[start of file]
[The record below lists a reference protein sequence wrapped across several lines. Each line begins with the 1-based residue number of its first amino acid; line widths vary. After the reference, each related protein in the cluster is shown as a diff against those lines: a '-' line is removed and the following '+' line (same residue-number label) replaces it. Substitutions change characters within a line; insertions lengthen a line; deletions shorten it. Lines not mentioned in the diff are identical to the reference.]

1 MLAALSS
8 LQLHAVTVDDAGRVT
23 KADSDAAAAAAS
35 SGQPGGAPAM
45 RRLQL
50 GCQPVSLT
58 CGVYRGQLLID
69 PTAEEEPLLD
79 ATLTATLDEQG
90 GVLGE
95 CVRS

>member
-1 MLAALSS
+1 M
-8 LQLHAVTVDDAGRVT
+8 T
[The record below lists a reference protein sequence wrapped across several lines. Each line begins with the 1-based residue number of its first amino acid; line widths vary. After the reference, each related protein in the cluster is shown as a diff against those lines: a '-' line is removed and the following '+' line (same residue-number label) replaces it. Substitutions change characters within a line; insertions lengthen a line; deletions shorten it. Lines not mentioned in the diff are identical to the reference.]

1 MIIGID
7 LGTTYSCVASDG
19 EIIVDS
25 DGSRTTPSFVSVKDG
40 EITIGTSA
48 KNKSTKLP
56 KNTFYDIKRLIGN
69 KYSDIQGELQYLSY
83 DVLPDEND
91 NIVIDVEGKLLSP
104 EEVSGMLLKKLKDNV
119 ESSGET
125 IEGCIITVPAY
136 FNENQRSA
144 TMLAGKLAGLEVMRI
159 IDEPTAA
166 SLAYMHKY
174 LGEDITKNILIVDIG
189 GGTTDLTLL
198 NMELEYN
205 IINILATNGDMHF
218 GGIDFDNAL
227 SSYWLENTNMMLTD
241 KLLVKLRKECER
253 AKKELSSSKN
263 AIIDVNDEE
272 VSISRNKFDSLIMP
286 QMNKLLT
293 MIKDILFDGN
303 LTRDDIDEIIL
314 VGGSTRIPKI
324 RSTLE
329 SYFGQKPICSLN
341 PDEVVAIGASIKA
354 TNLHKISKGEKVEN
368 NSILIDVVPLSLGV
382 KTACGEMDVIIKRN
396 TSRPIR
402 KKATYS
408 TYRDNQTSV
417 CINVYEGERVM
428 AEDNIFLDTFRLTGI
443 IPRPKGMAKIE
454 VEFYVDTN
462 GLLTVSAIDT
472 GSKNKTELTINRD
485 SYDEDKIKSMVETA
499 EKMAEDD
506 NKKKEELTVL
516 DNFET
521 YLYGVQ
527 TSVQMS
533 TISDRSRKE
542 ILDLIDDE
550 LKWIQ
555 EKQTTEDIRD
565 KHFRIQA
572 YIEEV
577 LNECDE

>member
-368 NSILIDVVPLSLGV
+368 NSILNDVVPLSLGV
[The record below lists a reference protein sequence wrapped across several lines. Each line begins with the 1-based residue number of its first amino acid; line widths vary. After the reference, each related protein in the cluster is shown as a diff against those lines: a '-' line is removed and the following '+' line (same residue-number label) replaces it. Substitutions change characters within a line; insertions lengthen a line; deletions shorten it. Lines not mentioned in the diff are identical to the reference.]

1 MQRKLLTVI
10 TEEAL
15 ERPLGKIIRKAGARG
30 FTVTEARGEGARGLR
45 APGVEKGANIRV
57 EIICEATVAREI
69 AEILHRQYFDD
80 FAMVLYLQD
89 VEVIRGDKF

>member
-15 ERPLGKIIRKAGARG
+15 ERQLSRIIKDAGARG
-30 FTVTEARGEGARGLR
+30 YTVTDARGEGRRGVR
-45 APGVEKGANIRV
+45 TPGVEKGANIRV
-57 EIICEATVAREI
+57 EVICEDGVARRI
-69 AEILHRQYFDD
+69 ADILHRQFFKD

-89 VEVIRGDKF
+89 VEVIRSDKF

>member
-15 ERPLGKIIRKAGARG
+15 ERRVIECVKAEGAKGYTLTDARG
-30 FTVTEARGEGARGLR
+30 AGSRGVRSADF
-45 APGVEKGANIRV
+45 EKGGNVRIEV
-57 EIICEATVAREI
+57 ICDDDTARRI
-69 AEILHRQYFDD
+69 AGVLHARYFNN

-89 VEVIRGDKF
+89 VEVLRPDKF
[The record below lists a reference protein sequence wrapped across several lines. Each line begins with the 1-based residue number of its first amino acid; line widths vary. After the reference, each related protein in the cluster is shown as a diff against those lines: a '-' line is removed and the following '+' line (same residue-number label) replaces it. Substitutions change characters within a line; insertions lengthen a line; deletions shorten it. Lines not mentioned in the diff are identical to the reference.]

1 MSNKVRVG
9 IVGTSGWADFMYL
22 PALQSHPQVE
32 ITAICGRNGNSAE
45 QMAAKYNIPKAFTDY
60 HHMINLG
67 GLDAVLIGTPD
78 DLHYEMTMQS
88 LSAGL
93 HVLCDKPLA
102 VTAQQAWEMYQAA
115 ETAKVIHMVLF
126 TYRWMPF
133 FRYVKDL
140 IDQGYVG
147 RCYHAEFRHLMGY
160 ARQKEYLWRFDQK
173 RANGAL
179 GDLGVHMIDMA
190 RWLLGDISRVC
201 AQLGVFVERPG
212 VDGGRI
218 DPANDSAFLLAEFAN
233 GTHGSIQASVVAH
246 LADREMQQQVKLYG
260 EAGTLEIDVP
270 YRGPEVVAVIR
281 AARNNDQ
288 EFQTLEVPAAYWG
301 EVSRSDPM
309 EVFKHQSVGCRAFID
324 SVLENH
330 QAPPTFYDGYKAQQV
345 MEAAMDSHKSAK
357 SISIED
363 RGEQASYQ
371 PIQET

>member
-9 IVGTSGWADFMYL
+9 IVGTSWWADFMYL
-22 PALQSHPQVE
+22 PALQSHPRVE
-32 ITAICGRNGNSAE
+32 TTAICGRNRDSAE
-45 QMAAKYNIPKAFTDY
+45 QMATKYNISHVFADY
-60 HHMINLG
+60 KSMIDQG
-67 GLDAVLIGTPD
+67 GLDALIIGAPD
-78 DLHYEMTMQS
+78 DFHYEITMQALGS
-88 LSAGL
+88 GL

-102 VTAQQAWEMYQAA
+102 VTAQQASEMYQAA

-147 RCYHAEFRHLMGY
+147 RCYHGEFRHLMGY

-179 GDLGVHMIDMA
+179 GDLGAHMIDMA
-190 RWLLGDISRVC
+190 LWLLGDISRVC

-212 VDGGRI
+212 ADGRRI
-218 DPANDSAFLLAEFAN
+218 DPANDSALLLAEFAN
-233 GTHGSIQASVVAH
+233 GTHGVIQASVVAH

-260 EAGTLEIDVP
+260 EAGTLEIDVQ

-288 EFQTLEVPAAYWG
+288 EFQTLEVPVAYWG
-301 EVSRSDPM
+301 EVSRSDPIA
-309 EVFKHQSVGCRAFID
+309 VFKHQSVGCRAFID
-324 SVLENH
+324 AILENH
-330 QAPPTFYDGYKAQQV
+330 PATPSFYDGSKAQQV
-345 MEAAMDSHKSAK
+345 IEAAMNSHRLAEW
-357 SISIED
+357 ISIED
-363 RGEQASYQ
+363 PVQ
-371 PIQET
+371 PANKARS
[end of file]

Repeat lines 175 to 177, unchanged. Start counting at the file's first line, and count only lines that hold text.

+147 RCYHGEFRHLMGY

-179 GDLGVHMIDMA
+179 GDLGAHMIDMA